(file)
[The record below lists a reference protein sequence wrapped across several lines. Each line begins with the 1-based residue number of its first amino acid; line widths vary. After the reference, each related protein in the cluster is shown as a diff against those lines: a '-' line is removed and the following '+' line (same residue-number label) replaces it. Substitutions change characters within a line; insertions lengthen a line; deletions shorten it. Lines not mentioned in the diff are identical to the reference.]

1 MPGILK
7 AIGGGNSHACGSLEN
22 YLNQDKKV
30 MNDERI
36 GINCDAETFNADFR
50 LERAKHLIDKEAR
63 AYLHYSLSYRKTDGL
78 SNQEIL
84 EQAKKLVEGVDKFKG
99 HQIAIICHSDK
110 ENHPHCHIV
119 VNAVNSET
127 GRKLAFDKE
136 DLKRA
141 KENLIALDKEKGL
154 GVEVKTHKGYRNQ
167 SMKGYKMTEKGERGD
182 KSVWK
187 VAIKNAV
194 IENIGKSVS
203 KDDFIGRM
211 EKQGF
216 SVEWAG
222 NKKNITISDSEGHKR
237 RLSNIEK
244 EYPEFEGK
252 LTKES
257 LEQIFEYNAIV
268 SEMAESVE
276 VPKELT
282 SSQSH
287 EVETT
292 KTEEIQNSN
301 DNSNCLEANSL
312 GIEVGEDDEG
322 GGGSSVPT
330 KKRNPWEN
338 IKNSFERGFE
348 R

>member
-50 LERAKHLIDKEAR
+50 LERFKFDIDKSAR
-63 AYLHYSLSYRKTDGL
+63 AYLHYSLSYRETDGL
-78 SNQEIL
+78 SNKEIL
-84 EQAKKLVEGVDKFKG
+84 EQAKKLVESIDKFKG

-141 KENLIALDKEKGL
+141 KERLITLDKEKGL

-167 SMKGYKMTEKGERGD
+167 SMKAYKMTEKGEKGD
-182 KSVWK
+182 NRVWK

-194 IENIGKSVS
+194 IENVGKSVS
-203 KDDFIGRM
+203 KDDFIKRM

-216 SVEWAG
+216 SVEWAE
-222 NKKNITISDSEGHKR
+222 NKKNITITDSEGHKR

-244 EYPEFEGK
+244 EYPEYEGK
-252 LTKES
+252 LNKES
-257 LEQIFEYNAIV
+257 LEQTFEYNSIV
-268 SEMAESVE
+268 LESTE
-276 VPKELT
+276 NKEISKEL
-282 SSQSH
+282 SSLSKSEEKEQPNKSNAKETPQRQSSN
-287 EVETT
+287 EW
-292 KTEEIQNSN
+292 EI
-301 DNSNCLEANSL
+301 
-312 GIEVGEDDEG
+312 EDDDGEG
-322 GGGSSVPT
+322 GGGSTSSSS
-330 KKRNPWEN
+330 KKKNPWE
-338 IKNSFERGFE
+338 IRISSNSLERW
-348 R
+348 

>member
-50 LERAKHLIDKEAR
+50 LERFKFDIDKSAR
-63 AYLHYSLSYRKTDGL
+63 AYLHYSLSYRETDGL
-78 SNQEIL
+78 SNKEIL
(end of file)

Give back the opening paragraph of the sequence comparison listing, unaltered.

[The record below lists a reference protein sequence wrapped across several lines. Each line begins with the 1-based residue number of its first amino acid; line widths vary. After the reference, each related protein in the cluster is shown as a diff against those lines: a '-' line is removed and the following '+' line (same residue-number label) replaces it. Substitutions change characters within a line; insertions lengthen a line; deletions shorten it. Lines not mentioned in the diff are identical to the reference.]